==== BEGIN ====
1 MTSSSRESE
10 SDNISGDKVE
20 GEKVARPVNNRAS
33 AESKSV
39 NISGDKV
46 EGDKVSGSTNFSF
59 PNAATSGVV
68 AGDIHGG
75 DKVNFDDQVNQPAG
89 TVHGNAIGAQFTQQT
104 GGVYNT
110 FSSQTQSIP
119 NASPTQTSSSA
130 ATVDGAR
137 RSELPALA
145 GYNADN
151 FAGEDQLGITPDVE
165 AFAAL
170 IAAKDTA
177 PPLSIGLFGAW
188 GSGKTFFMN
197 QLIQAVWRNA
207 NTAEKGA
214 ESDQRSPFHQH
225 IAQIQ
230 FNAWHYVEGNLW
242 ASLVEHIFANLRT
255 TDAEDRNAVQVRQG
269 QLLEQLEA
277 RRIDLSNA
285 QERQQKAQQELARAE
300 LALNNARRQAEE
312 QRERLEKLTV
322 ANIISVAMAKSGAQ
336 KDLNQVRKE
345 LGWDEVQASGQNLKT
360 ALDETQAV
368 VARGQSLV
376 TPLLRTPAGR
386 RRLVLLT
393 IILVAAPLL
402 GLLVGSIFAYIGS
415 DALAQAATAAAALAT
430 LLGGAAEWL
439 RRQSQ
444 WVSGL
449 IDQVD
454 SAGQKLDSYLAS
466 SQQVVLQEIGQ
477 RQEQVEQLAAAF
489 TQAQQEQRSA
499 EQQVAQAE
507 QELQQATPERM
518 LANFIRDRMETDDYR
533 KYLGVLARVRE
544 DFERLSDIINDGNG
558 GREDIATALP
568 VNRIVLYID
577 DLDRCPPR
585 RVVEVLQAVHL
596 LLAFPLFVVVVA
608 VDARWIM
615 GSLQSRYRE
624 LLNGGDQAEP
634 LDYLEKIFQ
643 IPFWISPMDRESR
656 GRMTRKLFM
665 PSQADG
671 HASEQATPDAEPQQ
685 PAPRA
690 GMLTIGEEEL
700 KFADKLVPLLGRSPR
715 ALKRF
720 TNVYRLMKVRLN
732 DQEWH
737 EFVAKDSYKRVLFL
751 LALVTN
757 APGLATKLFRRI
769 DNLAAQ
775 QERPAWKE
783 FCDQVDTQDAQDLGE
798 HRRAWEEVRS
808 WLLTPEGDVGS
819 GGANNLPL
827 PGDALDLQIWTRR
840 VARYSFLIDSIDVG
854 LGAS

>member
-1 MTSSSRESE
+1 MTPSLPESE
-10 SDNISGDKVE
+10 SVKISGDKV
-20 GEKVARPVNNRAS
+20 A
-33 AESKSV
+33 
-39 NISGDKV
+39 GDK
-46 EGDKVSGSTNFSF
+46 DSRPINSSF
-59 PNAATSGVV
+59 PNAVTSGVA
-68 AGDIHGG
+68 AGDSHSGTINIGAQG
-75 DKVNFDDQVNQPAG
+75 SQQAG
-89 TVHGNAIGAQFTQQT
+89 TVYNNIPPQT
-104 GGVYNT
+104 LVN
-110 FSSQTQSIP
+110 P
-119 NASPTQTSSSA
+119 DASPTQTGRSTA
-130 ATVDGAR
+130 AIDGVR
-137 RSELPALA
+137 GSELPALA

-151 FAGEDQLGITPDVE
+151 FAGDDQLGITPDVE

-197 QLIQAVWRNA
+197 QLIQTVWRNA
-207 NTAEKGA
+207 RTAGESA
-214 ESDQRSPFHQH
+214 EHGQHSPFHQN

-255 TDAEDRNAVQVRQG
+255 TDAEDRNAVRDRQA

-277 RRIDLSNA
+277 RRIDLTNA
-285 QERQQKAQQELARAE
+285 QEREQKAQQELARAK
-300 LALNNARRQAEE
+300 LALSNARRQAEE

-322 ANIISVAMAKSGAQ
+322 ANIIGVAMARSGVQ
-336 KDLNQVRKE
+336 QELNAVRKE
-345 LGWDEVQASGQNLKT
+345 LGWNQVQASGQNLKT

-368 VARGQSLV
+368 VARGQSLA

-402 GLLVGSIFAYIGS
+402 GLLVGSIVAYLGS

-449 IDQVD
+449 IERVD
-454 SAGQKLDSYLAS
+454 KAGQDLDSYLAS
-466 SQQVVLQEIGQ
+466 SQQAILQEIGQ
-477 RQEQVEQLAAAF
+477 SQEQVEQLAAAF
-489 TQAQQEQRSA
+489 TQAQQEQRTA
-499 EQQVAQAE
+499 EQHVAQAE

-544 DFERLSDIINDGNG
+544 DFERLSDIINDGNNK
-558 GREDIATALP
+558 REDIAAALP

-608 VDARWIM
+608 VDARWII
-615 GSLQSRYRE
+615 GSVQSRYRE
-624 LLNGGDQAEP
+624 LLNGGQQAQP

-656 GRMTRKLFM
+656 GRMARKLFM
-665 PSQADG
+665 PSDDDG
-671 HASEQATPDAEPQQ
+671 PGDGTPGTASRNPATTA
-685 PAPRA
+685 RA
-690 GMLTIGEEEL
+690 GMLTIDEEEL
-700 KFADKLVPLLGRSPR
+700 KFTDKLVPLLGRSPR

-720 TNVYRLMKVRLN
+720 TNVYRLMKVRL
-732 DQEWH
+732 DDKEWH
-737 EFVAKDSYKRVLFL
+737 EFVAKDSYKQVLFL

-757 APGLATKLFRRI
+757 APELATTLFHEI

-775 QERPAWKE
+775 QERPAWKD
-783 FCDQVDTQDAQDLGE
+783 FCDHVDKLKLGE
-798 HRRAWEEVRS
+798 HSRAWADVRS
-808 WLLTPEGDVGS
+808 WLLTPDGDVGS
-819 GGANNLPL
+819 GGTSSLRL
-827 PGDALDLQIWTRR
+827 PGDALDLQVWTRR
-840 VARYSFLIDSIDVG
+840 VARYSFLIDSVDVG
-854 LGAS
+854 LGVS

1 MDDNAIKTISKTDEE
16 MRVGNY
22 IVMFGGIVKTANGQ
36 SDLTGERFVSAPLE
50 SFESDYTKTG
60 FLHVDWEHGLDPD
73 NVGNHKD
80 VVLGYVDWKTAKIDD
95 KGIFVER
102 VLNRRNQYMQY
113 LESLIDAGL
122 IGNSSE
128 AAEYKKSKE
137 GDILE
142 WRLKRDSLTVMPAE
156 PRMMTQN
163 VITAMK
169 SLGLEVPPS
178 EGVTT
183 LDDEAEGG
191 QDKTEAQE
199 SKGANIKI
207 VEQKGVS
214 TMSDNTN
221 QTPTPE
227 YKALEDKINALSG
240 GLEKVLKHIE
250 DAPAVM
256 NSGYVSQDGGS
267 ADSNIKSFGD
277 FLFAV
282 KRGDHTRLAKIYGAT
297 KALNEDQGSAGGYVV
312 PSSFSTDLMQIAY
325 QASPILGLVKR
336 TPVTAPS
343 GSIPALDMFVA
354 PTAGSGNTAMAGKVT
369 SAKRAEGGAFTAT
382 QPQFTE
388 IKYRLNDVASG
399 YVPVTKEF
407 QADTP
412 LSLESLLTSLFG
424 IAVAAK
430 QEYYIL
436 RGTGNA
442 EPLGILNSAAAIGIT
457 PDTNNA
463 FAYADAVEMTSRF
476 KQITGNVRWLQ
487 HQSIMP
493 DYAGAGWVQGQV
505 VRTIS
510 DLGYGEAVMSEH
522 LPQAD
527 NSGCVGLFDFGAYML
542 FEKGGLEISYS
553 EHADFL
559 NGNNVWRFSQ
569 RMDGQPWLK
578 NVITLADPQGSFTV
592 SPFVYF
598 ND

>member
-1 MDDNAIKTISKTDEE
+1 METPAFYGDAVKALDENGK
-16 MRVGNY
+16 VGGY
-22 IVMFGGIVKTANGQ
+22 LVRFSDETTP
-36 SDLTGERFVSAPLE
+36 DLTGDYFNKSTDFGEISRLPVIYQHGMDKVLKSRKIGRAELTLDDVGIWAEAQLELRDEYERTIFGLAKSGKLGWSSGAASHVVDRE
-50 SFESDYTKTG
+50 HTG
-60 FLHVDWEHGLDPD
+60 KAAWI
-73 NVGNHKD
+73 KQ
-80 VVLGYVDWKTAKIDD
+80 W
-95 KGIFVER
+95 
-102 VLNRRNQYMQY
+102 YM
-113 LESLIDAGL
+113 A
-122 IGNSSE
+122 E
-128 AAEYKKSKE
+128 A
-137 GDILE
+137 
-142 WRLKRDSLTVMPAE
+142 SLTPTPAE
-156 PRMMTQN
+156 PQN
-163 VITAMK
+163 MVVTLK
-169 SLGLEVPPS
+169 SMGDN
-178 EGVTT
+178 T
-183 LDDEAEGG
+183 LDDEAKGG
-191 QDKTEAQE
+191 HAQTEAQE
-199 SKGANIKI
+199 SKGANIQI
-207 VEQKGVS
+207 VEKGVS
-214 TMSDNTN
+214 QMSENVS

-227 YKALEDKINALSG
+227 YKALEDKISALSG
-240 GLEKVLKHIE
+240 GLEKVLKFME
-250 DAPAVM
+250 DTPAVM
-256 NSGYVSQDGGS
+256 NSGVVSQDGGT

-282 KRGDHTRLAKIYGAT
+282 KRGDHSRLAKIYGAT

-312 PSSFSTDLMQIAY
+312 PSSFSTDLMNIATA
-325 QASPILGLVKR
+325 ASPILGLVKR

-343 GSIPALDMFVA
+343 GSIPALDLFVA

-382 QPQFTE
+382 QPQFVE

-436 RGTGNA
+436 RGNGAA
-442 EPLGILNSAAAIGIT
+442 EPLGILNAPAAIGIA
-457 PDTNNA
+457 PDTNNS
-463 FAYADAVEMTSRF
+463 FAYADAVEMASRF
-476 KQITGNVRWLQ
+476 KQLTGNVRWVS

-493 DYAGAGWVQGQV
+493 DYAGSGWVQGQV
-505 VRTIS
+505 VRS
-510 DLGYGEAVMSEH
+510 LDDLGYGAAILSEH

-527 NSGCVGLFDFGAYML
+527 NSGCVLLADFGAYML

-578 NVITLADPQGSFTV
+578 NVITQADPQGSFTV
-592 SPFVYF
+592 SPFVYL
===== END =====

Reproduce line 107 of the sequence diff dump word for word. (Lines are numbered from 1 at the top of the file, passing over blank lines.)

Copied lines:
-89 TVHGNAIGAQFTQQT